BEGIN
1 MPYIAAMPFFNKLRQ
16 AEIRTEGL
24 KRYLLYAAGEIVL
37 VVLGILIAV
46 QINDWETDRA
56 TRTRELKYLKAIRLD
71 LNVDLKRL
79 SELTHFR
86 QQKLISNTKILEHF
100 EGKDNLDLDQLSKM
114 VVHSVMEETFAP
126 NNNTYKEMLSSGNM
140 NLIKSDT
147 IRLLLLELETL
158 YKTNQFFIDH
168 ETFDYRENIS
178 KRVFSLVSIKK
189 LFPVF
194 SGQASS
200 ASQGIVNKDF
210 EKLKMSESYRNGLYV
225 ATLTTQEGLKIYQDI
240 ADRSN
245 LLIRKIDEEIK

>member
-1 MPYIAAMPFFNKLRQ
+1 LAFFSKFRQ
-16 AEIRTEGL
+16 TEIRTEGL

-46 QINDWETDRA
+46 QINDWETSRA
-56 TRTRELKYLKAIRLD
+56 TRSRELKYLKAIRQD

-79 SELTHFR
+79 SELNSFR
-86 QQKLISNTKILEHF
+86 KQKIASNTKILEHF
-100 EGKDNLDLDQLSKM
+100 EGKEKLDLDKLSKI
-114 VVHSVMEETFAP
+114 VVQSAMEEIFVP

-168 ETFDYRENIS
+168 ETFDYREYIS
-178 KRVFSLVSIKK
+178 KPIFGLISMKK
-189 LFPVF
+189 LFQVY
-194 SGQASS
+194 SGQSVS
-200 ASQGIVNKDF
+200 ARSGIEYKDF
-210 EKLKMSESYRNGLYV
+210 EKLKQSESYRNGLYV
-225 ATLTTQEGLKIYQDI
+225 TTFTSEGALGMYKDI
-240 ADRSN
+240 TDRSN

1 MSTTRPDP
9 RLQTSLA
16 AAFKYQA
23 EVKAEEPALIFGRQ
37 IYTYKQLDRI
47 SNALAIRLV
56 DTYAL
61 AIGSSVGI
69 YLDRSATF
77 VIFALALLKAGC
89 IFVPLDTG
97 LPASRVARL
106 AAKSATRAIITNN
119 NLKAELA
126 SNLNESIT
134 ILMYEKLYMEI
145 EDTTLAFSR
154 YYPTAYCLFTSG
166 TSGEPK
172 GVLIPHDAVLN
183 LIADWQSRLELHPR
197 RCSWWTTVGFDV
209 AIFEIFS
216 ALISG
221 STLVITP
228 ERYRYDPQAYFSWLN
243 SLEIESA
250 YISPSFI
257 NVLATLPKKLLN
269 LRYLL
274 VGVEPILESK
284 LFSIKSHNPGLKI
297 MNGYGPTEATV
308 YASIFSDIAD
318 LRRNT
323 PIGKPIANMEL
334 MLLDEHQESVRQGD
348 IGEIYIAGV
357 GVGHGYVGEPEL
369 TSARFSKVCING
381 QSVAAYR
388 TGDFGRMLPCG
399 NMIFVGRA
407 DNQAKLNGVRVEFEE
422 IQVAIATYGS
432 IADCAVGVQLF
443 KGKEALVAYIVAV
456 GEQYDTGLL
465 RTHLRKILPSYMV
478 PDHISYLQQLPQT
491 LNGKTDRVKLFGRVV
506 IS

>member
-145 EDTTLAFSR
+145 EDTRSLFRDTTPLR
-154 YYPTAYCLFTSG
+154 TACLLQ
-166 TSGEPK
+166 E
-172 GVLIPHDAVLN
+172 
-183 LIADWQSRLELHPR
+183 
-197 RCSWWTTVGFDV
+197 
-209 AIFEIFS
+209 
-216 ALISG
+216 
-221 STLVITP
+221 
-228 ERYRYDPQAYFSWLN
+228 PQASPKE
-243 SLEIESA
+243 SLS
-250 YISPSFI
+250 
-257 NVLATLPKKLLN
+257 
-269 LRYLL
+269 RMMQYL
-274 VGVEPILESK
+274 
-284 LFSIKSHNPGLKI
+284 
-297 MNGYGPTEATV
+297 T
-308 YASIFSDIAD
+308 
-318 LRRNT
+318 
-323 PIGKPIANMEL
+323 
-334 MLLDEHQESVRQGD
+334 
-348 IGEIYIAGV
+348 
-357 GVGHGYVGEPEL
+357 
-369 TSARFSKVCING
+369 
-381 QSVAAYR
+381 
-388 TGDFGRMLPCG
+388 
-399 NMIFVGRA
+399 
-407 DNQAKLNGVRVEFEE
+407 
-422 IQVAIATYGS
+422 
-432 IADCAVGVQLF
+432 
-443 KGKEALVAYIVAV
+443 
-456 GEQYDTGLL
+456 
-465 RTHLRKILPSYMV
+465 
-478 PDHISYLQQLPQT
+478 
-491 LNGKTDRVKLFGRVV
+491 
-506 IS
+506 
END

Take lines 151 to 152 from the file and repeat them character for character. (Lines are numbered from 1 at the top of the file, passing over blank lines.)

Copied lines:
-334 MLLDEHQESVRQGD
+334 